Unlike Europeans, Americans immediately embraced watercolor as an independent, established, and respected medium. Many American painters produced their best works in both media. Some, like Charles Demuth and John Singer Sargent, produced oils for money, but personally preferred watercolors. Demuth commented, "I'd rather do a watercoloroil paints are so messy." (4)
Americans inherited a mature technique of watercolor painting from England, but each artist made it uniquely his or her own. John LaFarge's enchantingly fragile and translucent details that "seemed to be made of a breath or a blush,"(5) Winslow Homer's profound and sobering themes, Maurice Prendergast's impressionist and pointillist visions, John Marin's distinct and dynamic fragmented style, and Edward Hopper and the American Realists' objective view of life all utilized inherited techniques, but took watercolor in extremely different directions. Commenting on the adaptability of the medium, Charles Demuth said, "John Marin and I drew our inspiration from the same sources. He brought his up in buckets and spilled much along the way. I dipped mine out with a teaspoon but I never spilled a drop."(6) Watercolor played a vital role in the development of these and many other movements. This explosion of approaches was uniquely American, for no such exploration of the medium's potential and flexibility had occurred in Europe.
In 1866, as American watercolorists broke into the art world and the new medium came of age, 11 painters founded the American Society of Painters in Watercolors in New York City. Their objective was simple: to promote the art of watercolor painting in America. They combated the residual sentiments of certain artists and viewers who thought that watercolor was a form of sketching, and not a stand-alone art form. Through annual exhibitions of the country's best examples, the Society demonstrated that masterpieces could be made in watercolor as well as oil.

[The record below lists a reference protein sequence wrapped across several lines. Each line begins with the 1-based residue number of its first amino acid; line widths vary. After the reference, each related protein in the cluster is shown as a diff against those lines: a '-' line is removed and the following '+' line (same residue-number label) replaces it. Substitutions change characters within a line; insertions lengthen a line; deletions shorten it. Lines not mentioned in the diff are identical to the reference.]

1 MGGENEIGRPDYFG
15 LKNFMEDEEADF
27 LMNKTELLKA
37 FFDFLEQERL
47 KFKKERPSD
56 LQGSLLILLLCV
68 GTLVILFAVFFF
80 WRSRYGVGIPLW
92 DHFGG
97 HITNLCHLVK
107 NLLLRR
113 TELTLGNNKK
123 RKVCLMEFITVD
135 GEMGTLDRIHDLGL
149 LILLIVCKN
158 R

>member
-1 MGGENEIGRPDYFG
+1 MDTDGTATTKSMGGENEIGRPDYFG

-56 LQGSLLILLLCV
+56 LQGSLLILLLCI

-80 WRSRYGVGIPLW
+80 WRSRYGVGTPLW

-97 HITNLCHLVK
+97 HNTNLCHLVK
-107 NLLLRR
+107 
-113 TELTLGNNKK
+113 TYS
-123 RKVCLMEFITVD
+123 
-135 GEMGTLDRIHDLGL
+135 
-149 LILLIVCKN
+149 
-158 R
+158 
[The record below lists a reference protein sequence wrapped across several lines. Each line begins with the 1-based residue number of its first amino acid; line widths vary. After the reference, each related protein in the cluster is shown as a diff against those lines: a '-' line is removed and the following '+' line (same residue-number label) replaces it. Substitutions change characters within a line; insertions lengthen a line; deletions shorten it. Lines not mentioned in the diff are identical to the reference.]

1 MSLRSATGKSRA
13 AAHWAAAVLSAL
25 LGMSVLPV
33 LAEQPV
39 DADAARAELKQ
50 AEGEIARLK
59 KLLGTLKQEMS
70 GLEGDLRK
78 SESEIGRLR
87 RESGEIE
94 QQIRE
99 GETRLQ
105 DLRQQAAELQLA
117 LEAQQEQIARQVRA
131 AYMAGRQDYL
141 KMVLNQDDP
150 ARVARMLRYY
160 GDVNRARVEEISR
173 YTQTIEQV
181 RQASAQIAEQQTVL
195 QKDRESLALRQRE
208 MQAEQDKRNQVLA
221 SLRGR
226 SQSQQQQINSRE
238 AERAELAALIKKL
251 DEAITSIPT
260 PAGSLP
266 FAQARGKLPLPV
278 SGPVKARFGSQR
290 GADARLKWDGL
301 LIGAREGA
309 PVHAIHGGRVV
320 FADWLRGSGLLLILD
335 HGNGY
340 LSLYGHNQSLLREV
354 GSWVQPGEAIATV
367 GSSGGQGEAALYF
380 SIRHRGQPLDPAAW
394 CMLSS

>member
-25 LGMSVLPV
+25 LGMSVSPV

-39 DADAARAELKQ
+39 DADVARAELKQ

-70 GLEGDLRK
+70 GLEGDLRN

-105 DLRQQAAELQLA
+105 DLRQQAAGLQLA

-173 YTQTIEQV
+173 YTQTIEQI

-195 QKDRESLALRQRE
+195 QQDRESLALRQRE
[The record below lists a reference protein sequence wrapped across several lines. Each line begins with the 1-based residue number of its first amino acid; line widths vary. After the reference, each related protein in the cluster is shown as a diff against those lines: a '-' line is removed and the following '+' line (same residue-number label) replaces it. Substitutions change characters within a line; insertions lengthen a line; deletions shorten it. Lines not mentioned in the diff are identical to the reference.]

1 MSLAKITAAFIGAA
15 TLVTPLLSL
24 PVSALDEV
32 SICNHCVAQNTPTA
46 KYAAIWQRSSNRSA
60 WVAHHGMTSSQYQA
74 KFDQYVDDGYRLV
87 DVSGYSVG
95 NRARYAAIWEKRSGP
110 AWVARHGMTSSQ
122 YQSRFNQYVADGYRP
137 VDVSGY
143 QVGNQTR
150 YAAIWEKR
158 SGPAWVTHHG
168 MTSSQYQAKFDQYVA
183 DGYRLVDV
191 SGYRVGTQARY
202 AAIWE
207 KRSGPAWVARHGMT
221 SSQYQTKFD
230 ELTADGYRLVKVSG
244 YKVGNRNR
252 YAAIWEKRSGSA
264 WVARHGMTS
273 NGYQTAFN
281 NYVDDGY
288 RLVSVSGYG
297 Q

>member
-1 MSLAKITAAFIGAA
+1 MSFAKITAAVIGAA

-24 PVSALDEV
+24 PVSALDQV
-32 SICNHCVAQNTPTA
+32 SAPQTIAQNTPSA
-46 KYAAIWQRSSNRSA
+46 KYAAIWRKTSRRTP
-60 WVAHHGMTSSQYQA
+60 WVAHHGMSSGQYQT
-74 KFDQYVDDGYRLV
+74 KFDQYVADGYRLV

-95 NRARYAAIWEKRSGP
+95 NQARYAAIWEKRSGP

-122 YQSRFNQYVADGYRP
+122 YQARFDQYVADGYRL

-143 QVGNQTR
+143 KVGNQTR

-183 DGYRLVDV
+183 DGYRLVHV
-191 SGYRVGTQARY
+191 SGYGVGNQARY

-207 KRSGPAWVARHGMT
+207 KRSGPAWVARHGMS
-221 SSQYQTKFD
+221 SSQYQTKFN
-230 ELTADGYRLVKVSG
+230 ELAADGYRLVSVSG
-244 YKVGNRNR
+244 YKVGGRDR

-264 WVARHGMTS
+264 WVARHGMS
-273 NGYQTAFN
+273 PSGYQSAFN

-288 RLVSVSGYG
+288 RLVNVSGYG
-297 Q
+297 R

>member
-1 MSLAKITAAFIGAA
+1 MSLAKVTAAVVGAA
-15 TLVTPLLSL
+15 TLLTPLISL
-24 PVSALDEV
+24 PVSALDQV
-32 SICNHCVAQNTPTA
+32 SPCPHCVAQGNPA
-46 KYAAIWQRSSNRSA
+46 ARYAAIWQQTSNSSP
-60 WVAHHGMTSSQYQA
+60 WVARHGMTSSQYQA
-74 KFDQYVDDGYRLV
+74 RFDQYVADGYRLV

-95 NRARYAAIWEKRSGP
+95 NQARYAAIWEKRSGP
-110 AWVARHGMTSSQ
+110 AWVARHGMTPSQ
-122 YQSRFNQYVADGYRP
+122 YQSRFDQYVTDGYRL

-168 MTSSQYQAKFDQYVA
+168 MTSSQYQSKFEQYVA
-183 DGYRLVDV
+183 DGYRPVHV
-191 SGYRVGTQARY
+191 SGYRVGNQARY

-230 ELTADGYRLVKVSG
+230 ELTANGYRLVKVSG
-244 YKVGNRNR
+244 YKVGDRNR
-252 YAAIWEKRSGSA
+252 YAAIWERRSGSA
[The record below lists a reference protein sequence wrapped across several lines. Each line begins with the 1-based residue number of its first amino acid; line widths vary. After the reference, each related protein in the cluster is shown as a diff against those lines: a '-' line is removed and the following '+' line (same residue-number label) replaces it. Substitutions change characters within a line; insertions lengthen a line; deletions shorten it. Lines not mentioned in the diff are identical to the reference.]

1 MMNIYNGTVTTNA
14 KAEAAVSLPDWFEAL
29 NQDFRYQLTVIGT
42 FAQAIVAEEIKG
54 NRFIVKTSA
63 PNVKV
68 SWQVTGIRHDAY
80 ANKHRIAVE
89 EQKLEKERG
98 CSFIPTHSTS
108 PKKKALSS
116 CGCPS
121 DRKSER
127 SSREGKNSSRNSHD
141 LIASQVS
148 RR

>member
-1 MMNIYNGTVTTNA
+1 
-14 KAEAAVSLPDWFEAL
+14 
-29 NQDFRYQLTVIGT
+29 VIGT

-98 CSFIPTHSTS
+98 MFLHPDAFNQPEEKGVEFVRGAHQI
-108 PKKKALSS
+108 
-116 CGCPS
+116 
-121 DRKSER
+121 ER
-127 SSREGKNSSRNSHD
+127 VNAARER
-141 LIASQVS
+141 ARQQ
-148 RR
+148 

In 1882, the American art world was rocked by a scandal that not only divided established artists, amateurs, and illustrators, but also definitively established watercolor as a true and respected medium on both a national and international level. The Society hosted in that year their most successful annual exhibition since the inaugural show in 1867. In response to complaints about overly packed annual exhibitions that displayed watercolors from ankle height to the cornices of the Society's gallery, in 1882 the Hanging Committee decided to opt for a sparser show, despite an increase in submissions. Although 850 works were accepted by the Board of Control and handed off to the Hanging Committee, the Chairman and two Committee members, at their own discretion, expelled over 200 accepted works of art in order to guarantee a less claustrophobic exhibition. They cut those artists who were not friends, established artists, or members of the Society. In the end, an elite 5% of the accepted artists dominated over 20% of the gallery space. (7)
There were allegations of corruption. The rejected artists organized their own exhibition. There were even talks of creating a rival society. The media reported on this American "Salon de Refusés" of over 300 watercolors and illustrations, and published stories about sabotage by the Society and the injustices of which the Hanging Committee was guilty. By comparing this exhibition to the first Salon de Refusés in 1863 that displayed masterpieces by Edouard Manet and James McNeill Whistler as well as the subsequent Salon of 1874 in which the French Impressionists gained international attention, the press put American watercolorists on the same level of world-famous artists.